nytheatre.com review by Richard Hinojosa
August 19, 2008
Rich Ferguson is a spoken word artist with loads of psychedelic passion. His energy is only a mild shock but it's enough to keep you listening. However, the energy of his partner, Paul Garrison, shocks and rocks the show with a trippy soundscape that sounds as cool as it is to watch him play it.
Nightlight Jesus is a seamless series of spoken word pieces that run along with live music. Ferguson is dressed in grungy jeans, a t-shirt/flannel combo and a big, floppy straw farmer's hat. His delivery is that same sort of spoken word pattern where there's a little reverb in the mic and he tends to elongate a syllable or, for the really meaningful moments, he uses...a lot...of...long...pauses. But he also has hints of a rap style delivery and he sings a little. His commentary is mainly a look at pop culture and sub-cultures. He makes references to drug culture and violence in our society. He talks politics in lines such as "It's time we looked in the mirror and see what the dirty bomb sees!" He talks about himself in lines like "So much of my day / living like a splinter / like a winter / under my skin." Ferguson's poetics are good. He does well juxtaposing an array of ideas. His delivery is tight and his belief in his work is clear. I didn't hear any words that inspired me in particularly, but then again, I did lose a good portion of them because Ferguson's vocals were a little low in the mix with the music.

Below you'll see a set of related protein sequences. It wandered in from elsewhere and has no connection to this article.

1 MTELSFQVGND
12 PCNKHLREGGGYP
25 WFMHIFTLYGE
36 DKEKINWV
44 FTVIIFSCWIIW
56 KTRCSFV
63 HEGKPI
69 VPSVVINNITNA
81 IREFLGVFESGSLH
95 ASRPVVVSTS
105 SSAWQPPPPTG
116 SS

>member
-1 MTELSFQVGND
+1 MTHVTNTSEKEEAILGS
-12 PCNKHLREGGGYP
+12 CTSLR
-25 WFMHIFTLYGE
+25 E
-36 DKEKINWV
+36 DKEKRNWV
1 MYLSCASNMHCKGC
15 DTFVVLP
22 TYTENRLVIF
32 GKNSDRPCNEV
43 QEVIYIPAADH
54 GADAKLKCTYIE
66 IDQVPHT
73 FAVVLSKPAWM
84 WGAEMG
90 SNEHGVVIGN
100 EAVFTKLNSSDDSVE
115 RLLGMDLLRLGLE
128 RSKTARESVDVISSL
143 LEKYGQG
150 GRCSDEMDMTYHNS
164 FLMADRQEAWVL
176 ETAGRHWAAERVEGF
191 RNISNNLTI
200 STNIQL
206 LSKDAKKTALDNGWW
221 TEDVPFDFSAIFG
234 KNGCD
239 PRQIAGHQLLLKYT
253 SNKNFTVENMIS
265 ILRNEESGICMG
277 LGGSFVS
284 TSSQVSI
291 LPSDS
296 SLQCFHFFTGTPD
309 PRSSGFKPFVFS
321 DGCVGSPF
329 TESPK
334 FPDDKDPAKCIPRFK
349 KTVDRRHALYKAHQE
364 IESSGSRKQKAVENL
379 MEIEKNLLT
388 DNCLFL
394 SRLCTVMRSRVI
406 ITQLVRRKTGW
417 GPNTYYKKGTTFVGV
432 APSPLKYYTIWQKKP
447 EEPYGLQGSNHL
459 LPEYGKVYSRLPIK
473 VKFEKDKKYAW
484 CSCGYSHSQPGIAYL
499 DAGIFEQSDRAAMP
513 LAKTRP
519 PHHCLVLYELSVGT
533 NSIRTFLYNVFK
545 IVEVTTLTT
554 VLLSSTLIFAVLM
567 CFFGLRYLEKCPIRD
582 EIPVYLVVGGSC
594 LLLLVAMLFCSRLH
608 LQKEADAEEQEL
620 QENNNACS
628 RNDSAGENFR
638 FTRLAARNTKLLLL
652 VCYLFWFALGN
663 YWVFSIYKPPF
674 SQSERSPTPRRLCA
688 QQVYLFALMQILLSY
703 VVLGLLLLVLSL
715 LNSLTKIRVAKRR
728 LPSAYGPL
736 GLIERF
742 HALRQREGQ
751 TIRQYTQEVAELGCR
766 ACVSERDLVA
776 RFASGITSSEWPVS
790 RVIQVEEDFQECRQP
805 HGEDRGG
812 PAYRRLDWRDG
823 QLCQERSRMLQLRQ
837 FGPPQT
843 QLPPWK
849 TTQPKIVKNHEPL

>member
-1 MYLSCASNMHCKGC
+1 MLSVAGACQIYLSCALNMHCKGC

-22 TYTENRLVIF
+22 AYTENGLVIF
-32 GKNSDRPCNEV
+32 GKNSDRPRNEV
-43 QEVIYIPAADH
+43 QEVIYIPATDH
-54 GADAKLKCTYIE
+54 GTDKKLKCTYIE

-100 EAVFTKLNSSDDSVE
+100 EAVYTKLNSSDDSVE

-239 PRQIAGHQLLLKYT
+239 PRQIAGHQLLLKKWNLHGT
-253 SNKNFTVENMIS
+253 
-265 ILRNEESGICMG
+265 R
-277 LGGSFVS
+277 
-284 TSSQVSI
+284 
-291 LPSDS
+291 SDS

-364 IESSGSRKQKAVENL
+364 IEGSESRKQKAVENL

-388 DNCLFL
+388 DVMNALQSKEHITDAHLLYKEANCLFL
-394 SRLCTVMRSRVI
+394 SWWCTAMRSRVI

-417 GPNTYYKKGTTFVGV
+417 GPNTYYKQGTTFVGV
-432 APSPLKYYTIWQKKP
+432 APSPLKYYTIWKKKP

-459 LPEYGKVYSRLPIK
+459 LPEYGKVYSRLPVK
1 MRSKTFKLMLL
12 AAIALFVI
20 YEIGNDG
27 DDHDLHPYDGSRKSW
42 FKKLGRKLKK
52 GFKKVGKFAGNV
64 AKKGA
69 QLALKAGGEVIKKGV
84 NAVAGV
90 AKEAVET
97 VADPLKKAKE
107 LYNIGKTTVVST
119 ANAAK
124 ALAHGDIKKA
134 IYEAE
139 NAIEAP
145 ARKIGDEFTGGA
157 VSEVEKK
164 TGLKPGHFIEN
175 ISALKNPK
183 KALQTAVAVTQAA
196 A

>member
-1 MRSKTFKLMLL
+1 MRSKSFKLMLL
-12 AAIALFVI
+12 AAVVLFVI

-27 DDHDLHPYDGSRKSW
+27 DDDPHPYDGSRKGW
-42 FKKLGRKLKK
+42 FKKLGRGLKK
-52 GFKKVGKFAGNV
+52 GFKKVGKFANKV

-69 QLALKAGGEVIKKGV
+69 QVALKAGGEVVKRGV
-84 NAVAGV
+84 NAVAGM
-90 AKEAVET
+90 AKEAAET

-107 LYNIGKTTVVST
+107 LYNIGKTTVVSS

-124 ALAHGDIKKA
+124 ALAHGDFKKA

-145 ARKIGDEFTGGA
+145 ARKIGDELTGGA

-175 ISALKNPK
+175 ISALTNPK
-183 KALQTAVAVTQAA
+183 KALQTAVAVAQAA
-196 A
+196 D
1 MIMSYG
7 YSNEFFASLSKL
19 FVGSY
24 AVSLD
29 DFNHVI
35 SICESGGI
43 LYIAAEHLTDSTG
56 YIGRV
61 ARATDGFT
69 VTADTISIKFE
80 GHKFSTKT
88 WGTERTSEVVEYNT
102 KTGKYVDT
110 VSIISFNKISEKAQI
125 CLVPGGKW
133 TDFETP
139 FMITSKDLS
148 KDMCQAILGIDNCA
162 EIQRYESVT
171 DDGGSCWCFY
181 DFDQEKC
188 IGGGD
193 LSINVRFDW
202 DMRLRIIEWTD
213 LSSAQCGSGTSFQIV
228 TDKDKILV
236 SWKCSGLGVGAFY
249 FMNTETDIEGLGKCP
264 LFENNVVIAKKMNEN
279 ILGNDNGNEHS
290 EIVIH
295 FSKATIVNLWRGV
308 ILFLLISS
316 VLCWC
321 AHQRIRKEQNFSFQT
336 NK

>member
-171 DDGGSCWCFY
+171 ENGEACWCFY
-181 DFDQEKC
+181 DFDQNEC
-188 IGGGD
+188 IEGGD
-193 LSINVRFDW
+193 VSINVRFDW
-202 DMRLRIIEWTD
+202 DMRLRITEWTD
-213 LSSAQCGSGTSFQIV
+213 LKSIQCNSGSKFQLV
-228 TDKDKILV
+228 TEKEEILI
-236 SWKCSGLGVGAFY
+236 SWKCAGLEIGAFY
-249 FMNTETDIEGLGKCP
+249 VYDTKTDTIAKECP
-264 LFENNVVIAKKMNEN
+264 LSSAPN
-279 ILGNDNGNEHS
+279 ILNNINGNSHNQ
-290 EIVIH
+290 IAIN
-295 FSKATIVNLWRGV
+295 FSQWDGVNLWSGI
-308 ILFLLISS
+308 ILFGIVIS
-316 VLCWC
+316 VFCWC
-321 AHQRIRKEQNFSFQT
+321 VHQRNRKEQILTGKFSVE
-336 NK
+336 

Musician Paul Garrison is extremely charismatic and completely into every beat he puts out. He is dressed in punk rock regalia with tall Doc Marten boots and a faux-hawk with red tips. He is at the helm of an arsenal of electronics and he has an electric guitar strapped to him. There are five or six pedals at his feet, a laptop on a sheet music stand, other devices spread out on a piano next to him, and finally, some sort of touch-controlled effects box hanging at his hip. When he's at the height of action, it almost looks like he has four arms. His sound is like house music or trip hop with some rockin' and grinding moments in there too. They describe it as "chainsaw music for angels." His performance is really fun to watch. He's all over the place setting levels and triggering sounds and striking the guitar strings and rubbing on the box at his hip. His sound lifts the spoken words up to another much more interesting level.
It was good to see something different...something I hadn't seen in a long time. I do remember seeing spoken words shows in the mid '90s and I noticed that not much had changed. At least not in Nightlight Jesus. I did really like the music in this show and I think the art of spoken word is something that needs to be preserved. If you're looking for something a little different in this year's FringeNYC, this may be a good choice for you.